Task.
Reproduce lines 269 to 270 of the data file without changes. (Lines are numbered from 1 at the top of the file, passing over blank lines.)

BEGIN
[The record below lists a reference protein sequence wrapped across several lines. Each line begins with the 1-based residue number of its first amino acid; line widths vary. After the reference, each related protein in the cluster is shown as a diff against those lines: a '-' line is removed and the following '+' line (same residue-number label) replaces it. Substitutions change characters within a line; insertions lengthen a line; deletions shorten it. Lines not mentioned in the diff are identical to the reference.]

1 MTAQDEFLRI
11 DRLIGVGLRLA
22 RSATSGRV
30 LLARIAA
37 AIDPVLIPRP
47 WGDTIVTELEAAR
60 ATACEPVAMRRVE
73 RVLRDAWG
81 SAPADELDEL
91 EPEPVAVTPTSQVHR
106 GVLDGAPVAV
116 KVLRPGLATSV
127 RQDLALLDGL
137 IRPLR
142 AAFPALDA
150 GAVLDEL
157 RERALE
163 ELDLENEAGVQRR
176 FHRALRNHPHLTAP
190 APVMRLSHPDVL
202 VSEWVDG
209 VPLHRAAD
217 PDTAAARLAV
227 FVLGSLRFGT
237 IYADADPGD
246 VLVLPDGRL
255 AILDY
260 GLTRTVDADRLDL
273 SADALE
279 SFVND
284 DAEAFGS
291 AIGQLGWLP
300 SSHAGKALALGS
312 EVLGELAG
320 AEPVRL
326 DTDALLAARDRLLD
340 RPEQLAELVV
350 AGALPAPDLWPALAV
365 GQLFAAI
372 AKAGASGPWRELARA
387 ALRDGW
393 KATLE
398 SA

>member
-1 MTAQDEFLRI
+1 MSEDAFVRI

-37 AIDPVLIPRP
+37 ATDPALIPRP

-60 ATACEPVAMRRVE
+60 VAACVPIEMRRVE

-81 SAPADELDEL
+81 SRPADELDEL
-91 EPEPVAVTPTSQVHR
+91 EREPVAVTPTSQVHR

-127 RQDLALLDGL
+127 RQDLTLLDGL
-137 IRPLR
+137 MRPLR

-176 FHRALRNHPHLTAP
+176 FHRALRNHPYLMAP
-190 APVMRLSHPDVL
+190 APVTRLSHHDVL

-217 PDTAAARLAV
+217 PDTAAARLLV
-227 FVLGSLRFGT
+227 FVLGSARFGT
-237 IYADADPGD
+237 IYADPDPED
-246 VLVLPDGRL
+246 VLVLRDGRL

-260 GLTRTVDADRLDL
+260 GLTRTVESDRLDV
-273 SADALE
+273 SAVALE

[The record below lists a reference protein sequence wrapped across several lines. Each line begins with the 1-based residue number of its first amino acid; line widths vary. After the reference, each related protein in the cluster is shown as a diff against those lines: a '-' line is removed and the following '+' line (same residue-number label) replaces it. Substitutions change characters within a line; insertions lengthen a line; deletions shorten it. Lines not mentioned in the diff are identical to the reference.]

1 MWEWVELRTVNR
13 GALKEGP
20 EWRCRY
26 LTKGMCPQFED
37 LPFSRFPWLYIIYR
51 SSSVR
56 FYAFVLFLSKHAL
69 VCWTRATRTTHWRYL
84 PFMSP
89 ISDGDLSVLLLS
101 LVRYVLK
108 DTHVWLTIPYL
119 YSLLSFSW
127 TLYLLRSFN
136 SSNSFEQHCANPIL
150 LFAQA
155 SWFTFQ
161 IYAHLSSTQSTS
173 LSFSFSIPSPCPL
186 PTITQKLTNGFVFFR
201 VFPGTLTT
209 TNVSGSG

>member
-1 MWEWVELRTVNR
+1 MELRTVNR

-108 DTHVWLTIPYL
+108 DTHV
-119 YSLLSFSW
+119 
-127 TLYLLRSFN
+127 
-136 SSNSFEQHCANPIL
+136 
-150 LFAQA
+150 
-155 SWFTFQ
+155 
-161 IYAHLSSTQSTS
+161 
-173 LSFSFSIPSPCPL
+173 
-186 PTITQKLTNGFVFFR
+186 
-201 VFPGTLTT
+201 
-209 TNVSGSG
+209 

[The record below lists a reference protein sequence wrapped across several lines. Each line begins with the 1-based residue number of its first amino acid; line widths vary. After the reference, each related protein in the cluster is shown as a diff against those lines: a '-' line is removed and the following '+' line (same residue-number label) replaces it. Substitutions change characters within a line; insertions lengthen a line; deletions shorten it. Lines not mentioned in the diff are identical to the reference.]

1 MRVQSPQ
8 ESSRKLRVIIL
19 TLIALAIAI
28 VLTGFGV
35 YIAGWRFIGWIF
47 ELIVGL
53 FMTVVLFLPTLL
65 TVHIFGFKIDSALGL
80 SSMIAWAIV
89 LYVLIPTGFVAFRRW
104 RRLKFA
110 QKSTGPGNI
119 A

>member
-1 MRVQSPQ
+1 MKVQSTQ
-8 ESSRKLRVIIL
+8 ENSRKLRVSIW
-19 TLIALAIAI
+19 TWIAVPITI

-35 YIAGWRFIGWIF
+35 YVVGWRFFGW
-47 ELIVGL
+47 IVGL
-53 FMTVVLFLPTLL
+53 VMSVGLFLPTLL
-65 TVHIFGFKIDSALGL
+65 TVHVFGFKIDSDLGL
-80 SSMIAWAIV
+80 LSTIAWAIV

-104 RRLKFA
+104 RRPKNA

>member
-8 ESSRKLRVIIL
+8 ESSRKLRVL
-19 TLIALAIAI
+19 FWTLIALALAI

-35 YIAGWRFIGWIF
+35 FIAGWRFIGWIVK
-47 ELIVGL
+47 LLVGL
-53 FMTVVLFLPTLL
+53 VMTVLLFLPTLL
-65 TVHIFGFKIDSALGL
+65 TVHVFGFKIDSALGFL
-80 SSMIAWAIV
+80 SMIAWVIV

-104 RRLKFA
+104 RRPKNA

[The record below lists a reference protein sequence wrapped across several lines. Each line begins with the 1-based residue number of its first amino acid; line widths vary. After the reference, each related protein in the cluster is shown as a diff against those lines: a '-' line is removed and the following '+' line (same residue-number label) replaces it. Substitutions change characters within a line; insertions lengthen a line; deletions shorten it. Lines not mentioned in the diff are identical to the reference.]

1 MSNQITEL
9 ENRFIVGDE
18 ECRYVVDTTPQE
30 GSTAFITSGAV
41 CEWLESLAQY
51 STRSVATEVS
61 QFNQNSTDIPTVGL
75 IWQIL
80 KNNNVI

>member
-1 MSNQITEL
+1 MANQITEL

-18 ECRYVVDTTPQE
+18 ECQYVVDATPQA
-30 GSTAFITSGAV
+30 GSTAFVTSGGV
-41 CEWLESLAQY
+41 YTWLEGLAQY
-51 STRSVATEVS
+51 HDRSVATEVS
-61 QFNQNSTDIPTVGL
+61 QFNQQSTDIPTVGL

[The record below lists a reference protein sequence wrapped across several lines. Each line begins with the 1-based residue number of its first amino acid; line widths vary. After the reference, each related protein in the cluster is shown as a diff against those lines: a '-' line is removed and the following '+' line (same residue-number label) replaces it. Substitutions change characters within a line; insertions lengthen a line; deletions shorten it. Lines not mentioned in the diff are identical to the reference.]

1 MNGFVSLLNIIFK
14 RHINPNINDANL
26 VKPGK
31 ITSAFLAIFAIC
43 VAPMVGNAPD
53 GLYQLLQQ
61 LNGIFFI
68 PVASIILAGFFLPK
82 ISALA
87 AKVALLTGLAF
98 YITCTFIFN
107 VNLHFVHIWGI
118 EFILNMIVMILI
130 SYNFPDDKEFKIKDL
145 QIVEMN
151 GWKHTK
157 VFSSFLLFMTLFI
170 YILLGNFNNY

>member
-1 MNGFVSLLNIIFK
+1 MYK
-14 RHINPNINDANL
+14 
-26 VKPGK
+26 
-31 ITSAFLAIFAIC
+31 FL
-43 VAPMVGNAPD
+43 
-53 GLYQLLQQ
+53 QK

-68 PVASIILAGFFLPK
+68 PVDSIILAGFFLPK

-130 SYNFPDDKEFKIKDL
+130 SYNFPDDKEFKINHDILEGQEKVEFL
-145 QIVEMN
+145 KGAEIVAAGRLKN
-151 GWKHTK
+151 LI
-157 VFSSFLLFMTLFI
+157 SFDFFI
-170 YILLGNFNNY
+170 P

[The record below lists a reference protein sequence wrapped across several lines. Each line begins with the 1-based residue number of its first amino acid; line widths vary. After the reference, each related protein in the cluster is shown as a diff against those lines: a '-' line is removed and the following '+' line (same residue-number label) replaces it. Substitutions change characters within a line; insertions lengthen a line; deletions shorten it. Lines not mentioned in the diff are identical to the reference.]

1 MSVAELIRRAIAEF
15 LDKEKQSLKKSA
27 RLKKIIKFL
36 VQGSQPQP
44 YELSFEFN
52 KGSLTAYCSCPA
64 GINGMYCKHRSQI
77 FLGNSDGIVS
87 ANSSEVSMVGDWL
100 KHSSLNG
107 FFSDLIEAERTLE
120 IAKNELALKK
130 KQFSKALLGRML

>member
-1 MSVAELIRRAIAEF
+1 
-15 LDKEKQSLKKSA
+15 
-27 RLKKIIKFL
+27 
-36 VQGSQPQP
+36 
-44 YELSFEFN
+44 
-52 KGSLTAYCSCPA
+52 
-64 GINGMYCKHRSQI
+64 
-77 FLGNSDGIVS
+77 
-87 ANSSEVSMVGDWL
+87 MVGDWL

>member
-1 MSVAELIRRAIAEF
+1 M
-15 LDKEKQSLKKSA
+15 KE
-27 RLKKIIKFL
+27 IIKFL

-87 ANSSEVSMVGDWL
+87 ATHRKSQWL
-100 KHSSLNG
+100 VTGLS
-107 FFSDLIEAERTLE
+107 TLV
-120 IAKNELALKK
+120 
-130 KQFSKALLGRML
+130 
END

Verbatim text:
+64 
-77 FLGNSDGIVS